fingerstick specimen

capillary specimen

A small blood sample taken by lancing a fingertip and placing one end of a capillary tube at the edge of the blood drop. The blood migrates up the tube by capillary action.

Tests commonly performed using capillary blood:
• Point-of-care testing—e.g., blood glucose monitoring;
• Complete blood count (CBC), haemoglobin and haematocrit (H&H);
• Peripheral blood smear—manual slide for white blood cell (WBC) differential;
• Neonatal blood gases;
• Neonatal bilirubin;
• Neonatal screening (filter paper or blood spot testing);
• Electrolytes;
• Serum lead in children.

fingerstick specimen

Capillary specimen Lab medicine A blood sample obtained by piercing a finger using spring-loaded device with a chisel or with a blade type lancet; once punctured, the fingertip is squeezed so that blood drops can be collected into a capillary tube or onto a glass slide; FSs can be used for micromethods–eg, to measure cholesterol, glucose, and other analytes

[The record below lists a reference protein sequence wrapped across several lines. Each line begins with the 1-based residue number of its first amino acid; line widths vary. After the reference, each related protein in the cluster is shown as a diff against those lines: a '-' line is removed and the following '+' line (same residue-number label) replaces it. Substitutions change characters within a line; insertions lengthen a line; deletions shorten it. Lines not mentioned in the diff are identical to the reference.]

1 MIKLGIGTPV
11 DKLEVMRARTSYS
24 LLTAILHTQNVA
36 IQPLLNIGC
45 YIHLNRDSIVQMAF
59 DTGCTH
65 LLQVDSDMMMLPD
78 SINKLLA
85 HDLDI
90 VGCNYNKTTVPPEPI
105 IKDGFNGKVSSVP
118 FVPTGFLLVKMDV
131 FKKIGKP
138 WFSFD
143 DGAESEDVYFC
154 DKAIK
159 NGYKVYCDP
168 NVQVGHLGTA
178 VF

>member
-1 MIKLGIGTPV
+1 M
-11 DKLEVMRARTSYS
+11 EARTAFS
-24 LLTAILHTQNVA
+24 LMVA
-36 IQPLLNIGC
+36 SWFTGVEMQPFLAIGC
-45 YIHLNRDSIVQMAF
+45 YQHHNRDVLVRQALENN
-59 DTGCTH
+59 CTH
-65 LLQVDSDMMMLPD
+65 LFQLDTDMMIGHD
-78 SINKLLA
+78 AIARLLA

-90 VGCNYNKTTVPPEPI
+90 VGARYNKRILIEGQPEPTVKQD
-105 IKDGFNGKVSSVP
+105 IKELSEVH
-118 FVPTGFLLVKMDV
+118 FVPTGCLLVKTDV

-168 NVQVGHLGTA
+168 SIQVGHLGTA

References in periodicals archive ?
Fingerstick specimens are currently used for a wide range of tests for haematology, chemistry and serology.
In addition, fingerstick specimens may be used when full tubes are not needed for hematology studies.
pylori system demonstrated a relative sensitivity of 91 percent in biopsy positive specimens, a relative specificity of 98 percent in biopsy negative specimens and a relative agreement of 95 percent using fingerstick specimens compared with ELISA.